News

USIS Washington File

14 August 1998

TRANSCRIPT: SPECIAL STATE DEPARTMENT BRIEFING AUGUST 13




State Department Deputy Spokesman James Foley briefed.

NORTH KOREA -- Foley announced that US bilateral talks with Democratic
Peoples Republic of Korea (DPRK) are scheduled for August 21 in New
York.


It will be the latest in a series of similar meetings that have been
held over the past several years with the representatives of North
Korea, according to Foley. The last such meeting was held in March in
Berlin.


"As in previous meetings, the full range of bilateral issues will be
discussed, including implementation of the 1994 US-DPRK agreed
framework to which we remain resolutely committed. But we're hopeful
that in this session and in others that we'll be able to make progress
in the bilateral relationship," Foley said.




Following is the State Department transcript:



(begin transcript)



U.S. DEPARTMENT OF STATE

Office of the Spokesman





SPECIAL BRIEFING ON THE RECORD, OFF CAMERA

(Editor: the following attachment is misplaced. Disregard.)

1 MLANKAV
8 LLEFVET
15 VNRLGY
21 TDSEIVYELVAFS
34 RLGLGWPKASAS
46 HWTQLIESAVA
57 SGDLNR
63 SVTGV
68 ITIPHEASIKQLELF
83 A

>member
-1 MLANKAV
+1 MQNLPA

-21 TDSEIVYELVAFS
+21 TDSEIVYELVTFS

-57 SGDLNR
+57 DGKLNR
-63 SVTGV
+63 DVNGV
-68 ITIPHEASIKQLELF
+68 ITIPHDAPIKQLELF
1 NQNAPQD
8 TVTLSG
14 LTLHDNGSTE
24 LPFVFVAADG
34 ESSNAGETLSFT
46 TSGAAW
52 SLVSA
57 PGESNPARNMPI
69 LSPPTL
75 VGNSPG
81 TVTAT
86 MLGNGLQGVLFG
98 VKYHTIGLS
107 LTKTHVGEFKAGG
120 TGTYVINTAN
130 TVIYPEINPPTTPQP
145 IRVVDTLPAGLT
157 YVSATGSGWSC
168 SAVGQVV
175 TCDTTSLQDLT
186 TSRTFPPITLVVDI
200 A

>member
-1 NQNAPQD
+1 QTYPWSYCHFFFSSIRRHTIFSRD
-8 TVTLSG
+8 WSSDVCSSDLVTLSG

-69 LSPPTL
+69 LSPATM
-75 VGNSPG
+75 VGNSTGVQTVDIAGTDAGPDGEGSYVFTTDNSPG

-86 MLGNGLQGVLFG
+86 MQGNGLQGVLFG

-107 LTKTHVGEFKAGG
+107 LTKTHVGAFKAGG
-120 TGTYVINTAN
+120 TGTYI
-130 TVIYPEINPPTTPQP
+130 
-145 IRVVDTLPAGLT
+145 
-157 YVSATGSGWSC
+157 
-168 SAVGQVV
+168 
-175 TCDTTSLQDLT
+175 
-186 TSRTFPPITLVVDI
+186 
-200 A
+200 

BY DEPUTY SPOKESMAN JAMES B. FOLEY AND

DIRECTOR OF THE PRESS OFFICE LEE McCLENNY



Washington, D.C. August 13, 1998



...................

Q: North Korea a North Korean official anonymous was quoted by the
usually reliable North Korean Central News Agency today as threatening
to allow the 1994 nuclear agreement to lapse unless economic sanctions
were lifted. There was also a reference to an upcoming mid-August
meeting with the North Koreans.


FOLEY: Well, we don't acknowledge that the framework agreement is
contingent on extraneous issues. This is an agreement that was entered
into on all sides seriously; it's something that the United States
takes seriously; we take compliance with its terms seriously. The
range of bilateral issues between the United States and North Korea
are a separate matter. It is true, as reported, that US-DPRK bilateral
talks are scheduled for August 21 in New York. A special envoy for the
Korean peace talks, Ambassador Charles Kartman, will head the US side.
The head of the North Korean delegation will be Vice Foreign Minister
Kim Gye Gwan, and this will be the latest in a series of similar
meetings that have been held over the past several years. The last
such meeting was held in March in Berlin.


As in previous meetings, the full range of bilateral issues will be
discussed, including implementation of the 1994 US-DPRK agreed
framework to which we remain resolutely committed. But we're hopeful
that in this session and in others that we'll be able to make progress
in the bilateral relationship.


Q:  Is this your first announcement of this meeting?



FOLEY:  Yes.



(end transcript)